By 2020 he had moved to a home he bought on the shores of Pewaukee Lake in the Town of Delavan. That year he voted once in person and thrice absentee before his 2021 apotheosis. This month, Walker, 53, became the president of the Young America’s Foundation, which is based in Virginia, replacing its Executive Director Ron Robinson, who had held the job since Walker was ten years old. According to the group’s 2019 tax returns, Robinson made $684,000 salary that year, working 60 hours a week for the organization, which promotes conservative issues to college-age students, and also owns Ronald Reagan‘s Rancho Cielo, his Western White House in California as well as his childhood home in Dixon, Illinois.

Maybe Walker can rake in his big salary while based in Wisconsin, or perhaps, like Priebus, he might move to Virginia full time, possibly retaining his Pewaukee residence as a summer cottage, as such properties were originally intended.

Absentee Voter Priebus Fears Absentee Voters

Virginia resident Reinhold Richard “Reince” Priebus also has had second thoughts about absentee voting, expressed in such unequivocal terms that a reader might be surprised to find that he was a frequent early voter before the scales dropped from his eyes.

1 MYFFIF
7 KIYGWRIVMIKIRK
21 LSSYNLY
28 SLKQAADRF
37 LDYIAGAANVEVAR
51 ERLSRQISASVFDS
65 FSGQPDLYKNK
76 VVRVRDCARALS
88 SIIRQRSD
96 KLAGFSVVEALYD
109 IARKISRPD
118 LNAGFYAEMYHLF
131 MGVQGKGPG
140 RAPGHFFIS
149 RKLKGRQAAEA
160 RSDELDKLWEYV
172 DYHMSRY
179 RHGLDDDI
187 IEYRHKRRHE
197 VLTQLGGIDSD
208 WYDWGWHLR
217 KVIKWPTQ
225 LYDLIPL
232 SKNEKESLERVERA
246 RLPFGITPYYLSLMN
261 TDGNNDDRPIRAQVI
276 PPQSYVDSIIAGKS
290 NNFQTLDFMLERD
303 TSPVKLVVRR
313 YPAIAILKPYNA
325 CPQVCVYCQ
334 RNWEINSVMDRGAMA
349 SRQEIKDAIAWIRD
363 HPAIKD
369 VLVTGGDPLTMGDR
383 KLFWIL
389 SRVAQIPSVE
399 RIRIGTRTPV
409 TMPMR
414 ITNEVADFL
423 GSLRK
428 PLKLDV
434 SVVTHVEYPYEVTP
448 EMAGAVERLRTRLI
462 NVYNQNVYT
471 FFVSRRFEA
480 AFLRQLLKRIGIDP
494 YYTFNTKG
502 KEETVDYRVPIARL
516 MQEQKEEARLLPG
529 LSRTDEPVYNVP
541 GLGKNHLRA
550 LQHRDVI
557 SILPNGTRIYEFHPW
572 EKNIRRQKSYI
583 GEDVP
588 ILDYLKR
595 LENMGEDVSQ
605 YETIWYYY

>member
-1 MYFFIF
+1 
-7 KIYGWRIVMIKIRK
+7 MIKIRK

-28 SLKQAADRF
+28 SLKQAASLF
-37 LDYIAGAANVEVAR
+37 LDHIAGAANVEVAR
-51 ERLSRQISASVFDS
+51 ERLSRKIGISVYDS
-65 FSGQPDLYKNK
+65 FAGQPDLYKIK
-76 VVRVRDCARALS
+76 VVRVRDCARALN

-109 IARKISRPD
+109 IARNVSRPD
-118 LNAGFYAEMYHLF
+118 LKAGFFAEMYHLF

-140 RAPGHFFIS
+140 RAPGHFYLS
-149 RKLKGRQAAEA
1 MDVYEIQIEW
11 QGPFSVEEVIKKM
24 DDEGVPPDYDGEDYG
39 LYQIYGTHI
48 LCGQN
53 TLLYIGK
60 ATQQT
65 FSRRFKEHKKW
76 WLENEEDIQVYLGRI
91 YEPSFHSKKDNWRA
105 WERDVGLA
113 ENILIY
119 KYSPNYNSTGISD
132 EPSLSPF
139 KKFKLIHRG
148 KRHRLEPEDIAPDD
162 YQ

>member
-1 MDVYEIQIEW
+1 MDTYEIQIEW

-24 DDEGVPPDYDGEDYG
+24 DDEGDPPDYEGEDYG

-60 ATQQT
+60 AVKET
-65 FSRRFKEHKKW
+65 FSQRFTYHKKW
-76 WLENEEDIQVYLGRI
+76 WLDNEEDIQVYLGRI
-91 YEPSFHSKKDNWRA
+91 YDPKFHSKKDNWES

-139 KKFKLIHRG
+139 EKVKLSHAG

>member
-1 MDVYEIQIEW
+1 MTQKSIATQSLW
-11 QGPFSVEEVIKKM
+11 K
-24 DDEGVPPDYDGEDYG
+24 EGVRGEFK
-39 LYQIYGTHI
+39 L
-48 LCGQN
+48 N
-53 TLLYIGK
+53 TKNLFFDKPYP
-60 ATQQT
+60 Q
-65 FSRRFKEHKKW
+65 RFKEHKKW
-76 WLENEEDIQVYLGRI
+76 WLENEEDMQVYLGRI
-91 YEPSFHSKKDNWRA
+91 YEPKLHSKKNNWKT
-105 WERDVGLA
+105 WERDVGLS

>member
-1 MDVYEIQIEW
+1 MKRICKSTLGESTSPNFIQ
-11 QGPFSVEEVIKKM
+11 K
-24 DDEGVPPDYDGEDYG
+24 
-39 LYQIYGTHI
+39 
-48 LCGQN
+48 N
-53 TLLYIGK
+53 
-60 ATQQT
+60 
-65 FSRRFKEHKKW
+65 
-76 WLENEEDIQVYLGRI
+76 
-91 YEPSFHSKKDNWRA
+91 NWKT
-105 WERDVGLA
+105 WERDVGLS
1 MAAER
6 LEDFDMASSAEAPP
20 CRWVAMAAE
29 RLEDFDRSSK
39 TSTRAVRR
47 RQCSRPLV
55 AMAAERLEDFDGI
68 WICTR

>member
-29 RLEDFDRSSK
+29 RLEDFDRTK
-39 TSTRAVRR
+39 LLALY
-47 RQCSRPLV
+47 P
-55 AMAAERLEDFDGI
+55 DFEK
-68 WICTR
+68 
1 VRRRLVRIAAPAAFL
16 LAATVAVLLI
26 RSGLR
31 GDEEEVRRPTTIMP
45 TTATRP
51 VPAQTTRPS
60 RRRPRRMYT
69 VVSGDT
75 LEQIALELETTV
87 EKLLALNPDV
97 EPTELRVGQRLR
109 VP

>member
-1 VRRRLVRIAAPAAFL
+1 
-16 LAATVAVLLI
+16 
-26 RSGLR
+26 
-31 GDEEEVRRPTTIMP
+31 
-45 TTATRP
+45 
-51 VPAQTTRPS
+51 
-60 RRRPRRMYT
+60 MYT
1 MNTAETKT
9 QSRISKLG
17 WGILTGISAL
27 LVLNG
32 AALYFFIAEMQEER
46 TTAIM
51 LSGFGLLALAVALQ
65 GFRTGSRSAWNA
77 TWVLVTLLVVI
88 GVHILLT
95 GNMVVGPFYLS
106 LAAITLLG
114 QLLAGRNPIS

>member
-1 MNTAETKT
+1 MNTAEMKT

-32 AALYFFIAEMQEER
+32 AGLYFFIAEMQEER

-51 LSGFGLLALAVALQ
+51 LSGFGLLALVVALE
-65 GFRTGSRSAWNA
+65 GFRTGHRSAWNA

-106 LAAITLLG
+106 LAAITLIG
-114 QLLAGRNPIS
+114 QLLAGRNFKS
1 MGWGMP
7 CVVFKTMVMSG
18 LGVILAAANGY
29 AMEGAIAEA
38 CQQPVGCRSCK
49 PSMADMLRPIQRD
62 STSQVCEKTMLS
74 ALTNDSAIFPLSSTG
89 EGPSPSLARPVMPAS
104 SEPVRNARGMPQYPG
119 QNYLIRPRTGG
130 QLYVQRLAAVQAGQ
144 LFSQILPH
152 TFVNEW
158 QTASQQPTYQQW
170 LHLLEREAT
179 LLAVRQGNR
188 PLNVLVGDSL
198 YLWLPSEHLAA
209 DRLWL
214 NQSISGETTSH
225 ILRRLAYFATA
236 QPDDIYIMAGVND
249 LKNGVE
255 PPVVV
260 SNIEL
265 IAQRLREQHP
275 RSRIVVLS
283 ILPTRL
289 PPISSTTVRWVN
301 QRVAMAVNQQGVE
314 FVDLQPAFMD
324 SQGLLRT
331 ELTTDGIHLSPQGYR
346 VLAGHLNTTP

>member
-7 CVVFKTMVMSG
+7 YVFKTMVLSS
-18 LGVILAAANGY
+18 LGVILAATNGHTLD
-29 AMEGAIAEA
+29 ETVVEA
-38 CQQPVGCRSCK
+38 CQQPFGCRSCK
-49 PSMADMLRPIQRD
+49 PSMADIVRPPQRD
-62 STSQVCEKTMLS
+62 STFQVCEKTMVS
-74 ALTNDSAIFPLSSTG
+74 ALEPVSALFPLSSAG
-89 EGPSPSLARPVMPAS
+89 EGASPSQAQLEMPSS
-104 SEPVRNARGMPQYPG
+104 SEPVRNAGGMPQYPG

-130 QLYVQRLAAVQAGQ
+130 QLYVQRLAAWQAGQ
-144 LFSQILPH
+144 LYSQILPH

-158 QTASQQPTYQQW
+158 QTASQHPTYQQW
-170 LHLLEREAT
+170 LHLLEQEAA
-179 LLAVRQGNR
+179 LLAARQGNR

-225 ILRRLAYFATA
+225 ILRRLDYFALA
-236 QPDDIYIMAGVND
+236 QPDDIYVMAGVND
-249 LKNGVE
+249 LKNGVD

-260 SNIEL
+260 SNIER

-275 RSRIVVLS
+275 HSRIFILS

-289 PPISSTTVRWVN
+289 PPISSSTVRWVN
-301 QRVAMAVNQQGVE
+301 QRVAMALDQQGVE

In case you don’t quite recall the name, Priebus was the chair of the Wisconsin Republican Party in 2007, also serving then as the General Counsel to the Republican National Committee, which he later headed from 2011 to 2017, resigning to become the first Chief of Staff of President Donald Trump. His six-month tenure in the position was one of the shortest in history. Following that, Priebus returned to Michael Best, working in the Washington office of the Milwaukee-based law firm, which is best known for its drafting of Wisconsin’s gerrymandered legislative and congressional districts.

Priebus let it be known last week that he was thinking of returning to America’s Dairyland to run for office  –for U.S. Senator (if Ron Johnson does not), or governor in 2022.

Of the 21 elections from 2011-2016 that could be immediately reviewed online, Priebus voted absentee in all of them, except for the 2012 Presidential election, where he voted at the polls in Kenosha, where he then resided.